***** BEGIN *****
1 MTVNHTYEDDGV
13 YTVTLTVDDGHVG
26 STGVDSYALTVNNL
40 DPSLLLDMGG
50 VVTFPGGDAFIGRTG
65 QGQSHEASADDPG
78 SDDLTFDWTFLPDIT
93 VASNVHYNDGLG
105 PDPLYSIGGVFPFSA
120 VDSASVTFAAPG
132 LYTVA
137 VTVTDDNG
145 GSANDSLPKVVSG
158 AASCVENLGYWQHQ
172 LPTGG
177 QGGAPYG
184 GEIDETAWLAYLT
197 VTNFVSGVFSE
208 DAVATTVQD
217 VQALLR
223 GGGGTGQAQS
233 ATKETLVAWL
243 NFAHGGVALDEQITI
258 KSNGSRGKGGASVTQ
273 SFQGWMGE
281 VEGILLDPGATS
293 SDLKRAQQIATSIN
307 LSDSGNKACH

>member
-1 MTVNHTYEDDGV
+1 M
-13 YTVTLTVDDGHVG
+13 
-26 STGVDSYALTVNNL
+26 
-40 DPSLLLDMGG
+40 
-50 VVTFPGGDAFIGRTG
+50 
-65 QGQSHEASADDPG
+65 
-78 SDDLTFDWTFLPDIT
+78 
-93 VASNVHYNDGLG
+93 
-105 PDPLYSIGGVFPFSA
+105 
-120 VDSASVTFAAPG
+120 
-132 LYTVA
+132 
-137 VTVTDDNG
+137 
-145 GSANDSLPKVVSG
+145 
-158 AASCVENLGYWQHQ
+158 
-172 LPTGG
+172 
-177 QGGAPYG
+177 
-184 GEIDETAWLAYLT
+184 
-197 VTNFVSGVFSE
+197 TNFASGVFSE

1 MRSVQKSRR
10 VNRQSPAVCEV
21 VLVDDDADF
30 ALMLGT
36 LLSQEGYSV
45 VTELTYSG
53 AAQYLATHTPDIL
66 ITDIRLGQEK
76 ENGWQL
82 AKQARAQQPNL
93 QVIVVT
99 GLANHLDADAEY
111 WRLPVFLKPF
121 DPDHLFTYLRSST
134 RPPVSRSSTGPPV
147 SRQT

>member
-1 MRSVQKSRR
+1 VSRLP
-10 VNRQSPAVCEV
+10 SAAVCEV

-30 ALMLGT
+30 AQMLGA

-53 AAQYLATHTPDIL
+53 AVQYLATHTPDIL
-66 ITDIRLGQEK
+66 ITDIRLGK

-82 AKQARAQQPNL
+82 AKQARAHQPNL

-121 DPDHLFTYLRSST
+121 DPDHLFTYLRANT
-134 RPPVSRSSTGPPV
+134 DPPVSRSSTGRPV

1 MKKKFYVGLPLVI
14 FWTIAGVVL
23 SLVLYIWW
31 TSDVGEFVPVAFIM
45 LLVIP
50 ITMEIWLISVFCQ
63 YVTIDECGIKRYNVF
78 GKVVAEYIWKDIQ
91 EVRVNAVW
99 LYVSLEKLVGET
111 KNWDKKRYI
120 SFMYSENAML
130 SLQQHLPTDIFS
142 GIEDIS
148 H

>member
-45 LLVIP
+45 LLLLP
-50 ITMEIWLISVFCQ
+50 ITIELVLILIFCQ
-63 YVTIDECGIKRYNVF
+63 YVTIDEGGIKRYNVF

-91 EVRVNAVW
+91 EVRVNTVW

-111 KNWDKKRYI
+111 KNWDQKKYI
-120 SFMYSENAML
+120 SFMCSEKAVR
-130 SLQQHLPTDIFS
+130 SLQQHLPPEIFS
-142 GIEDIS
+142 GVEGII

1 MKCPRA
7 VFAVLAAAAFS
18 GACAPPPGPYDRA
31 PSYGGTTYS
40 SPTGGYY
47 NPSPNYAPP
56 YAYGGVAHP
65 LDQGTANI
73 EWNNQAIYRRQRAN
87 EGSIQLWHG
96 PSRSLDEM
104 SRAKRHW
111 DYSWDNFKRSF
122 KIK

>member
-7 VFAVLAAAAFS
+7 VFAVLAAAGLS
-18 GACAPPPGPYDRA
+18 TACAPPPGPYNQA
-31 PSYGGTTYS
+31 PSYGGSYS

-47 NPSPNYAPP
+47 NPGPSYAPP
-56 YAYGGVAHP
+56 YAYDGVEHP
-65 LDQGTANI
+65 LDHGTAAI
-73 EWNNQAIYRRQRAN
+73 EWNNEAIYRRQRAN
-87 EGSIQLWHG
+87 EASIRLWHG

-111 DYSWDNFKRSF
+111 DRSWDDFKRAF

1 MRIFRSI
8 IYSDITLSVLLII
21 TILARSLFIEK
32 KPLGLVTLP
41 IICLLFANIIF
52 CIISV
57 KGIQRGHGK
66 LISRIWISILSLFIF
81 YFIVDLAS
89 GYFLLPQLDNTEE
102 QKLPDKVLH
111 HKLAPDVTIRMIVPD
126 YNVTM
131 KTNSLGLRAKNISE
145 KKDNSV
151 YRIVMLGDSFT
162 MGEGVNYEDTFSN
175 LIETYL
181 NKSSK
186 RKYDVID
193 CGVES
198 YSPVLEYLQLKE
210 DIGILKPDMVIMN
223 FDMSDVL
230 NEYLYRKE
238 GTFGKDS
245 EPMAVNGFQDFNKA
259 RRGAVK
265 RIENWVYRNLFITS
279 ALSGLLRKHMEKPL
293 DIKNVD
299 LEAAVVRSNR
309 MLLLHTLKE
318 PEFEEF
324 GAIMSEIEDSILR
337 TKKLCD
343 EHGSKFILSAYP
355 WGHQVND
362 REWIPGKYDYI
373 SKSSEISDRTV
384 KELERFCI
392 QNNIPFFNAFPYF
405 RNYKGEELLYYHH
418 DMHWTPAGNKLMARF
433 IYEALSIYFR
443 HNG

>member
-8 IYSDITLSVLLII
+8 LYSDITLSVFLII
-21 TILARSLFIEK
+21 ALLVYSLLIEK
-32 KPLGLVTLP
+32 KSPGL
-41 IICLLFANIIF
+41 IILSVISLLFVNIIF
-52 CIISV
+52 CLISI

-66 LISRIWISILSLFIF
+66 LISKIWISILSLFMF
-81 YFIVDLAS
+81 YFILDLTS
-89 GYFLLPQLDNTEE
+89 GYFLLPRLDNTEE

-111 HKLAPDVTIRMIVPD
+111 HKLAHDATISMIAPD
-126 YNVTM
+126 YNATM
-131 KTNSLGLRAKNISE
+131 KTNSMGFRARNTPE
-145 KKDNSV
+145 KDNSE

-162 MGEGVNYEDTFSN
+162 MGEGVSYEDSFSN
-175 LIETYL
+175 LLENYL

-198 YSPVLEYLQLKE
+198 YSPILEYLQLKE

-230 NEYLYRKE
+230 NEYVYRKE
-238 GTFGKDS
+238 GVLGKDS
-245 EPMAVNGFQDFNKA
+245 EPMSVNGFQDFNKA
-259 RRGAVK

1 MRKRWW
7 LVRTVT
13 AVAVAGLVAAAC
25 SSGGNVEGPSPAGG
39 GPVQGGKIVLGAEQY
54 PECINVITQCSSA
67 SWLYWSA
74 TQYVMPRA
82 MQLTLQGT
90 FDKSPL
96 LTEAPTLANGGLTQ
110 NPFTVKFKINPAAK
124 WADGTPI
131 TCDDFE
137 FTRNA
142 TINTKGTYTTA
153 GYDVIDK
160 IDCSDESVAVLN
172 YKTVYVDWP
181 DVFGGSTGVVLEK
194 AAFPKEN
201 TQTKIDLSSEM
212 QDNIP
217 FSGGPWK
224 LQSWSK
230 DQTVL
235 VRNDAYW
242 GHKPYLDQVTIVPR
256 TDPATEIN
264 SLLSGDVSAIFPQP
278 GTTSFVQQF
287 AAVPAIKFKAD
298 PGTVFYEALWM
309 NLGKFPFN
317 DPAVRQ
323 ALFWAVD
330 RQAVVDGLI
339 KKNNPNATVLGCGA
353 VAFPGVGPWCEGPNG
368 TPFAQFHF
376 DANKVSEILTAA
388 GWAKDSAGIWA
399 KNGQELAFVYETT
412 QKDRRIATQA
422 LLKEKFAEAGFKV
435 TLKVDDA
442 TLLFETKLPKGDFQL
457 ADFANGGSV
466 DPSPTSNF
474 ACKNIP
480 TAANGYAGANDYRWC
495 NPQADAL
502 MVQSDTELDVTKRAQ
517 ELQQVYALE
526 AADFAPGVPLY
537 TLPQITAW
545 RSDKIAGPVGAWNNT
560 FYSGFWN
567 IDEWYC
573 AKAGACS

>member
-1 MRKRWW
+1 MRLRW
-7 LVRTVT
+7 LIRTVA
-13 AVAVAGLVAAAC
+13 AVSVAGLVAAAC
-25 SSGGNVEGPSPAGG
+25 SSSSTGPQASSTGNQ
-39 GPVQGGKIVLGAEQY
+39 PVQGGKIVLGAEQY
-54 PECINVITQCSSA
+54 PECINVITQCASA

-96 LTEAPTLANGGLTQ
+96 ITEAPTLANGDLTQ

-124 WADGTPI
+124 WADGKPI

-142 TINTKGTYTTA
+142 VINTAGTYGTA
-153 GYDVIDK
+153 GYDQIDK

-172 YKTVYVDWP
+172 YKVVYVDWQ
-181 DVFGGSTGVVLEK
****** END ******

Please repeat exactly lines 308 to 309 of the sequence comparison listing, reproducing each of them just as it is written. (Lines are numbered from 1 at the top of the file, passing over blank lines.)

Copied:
>member
-1 MRKRWW